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So many things to do such as it's presently on 15''x 5.5 rims do I choose Dunlop L section Cross plies or an alternative is perhaps 17'' or 18'' 72 spoke wire rims which are more 'Period' fitted with 5.5''-6'' classic race tyres both tyres are cross-ply and have at least a 70-75 % sidewall aspect and they allow the car to slide progressively as I don't want too much grip and snap oversteer.
Always so much to do with a project like this and I'm following your posts with great interest, thanks for including us in this. I'm especially interested in your tyre choice and your comments regarding the "driveability" of the cross ply tyre. I worked for Firestone Racing in the very late 60s/early 70s mostly with European touring cars (our two contracted "big named" teams were the Auto Delta Alfa and Filipinetti Fiat) This was right when Michelin were experimenting with radial construction racing covers and I remember some of the comment about how absolutely "lethal" the breakaway was with these early efforts. I would imagine the recent change in aspect ratio on F1 tyres has probably also made for some "interesting" differences in handling?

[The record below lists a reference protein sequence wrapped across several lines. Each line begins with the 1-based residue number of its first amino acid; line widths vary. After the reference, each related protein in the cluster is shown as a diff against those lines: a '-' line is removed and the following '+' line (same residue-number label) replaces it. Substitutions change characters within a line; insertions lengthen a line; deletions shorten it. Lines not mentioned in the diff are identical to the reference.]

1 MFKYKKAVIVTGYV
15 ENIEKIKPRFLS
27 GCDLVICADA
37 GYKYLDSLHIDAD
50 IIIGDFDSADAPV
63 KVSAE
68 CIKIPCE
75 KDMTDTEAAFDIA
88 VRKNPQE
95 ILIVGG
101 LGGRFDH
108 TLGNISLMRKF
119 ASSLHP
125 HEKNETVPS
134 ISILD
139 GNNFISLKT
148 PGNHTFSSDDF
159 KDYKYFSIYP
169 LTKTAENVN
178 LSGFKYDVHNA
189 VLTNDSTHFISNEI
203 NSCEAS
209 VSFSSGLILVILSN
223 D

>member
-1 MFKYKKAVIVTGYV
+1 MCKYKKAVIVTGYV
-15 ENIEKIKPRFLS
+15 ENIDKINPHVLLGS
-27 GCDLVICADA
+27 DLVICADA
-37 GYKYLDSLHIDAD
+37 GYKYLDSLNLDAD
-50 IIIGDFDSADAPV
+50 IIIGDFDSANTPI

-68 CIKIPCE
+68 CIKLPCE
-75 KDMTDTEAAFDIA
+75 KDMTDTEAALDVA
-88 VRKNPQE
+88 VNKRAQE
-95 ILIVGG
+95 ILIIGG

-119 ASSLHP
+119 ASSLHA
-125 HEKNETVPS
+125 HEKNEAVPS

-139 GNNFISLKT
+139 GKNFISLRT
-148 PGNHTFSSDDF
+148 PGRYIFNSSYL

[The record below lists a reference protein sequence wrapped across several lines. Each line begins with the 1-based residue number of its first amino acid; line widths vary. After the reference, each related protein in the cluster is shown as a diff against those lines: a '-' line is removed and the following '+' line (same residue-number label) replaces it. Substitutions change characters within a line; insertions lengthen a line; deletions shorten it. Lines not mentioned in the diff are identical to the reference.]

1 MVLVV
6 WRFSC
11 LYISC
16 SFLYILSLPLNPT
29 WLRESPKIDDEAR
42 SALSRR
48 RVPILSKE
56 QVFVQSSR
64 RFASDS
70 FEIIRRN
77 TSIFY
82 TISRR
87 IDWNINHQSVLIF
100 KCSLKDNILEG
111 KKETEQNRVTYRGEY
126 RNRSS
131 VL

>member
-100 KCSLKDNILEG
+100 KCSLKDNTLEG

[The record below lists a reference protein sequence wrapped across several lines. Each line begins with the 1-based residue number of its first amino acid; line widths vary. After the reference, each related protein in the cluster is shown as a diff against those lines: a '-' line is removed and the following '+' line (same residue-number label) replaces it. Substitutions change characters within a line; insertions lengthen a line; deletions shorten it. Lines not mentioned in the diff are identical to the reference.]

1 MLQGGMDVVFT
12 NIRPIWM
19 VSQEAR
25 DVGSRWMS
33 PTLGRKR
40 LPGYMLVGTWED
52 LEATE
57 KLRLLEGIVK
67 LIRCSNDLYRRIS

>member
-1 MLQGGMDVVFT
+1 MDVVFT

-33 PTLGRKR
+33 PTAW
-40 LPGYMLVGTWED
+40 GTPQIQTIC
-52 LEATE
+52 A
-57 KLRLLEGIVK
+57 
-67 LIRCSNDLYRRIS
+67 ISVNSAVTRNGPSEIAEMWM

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John Gott was the Chief of Police in Northampton. And as you say a circuit Racer. especially in Big Healeys.
Although drivers like Chatham and Welch spent a lot of their time 'sideways' in lurid oversteer slides at places like Brands Hatch and Silverstone
the Healy was more prone to understeer and it had to be 'provoked' into oversteer with lift-off (or left foot dab on the brakes)
before turning in...As for the name 'Hairy-Healey' it had nothing to do with power, more like because it didn't handle too weel
and like the top racers or rally drivers one had to grab it by the scruff of the neck to get results..

The AC Cobra on the other hand had much, much more torque and oversteer could be provoked on the throttle
Do have a look at the AC Cobra in-car videos on the latest Goodwood Revival site...rather like Archie-Scott Brown, they are rarely straight
at any point during the races...The Healys driven in period by Pat Moss, Carlsson Gott and Chatham and Welch were indeed spectacular because of their driver's skills (bravery), rather than the mere in comparison to an A/C 200 + BHP they produced at the time from that old straight-six ex Taxi motor.